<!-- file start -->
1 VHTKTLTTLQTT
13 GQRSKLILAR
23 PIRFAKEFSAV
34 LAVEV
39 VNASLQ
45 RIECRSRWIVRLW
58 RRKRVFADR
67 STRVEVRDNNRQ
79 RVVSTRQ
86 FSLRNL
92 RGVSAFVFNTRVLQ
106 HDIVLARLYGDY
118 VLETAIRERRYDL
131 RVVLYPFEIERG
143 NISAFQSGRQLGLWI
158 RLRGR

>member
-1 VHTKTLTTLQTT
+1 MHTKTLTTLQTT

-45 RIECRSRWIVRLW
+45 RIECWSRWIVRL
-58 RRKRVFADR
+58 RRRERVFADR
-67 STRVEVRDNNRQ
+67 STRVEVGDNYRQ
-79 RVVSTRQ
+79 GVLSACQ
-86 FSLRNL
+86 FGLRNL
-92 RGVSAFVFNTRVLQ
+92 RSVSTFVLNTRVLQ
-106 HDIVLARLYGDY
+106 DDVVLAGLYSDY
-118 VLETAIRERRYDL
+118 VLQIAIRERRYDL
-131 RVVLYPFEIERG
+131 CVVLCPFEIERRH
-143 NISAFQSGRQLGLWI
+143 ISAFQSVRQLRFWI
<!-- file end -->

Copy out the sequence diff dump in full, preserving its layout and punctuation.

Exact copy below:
1 VHTKTLTTLQTT
13 GQRSKLILAR
23 PIRFAKEFSAV
34 LAVEV
39 VNASLQ
45 RIECRSRWIVRLW
58 RRKRVFADR
67 STRVEVRDNNRQ
79 RVVSTRQ
86 FSLRNL
92 RGVSAFVFNTRVLQ
106 HDIVLARLYGDY
118 VLETAIRERRYDL
131 RVVLYPFEIERG
143 NISAFQSGRQLGLWI
158 RLRGR

>member
-1 VHTKTLTTLQTT
+1 MHTKTLTTLQTT

-45 RIECRSRWIVRLW
+45 RIECWSRWIVRL
-58 RRKRVFADR
+58 RRRERVFADR
-67 STRVEVRDNNRQ
+67 STRVEVGDNYRQ
-79 RVVSTRQ
+79 GVLSACQ
-86 FSLRNL
+86 FGLRNL
-92 RGVSAFVFNTRVLQ
+92 RSVSTFVLNTRVLQ
-106 HDIVLARLYGDY
+106 DDVVLAGLYSDY
-118 VLETAIRERRYDL
+118 VLQIAIRERRYDL
-131 RVVLYPFEIERG
+131 CVVLCPFEIERRH
-143 NISAFQSGRQLGLWI
+143 ISAFQSVRQLRFWI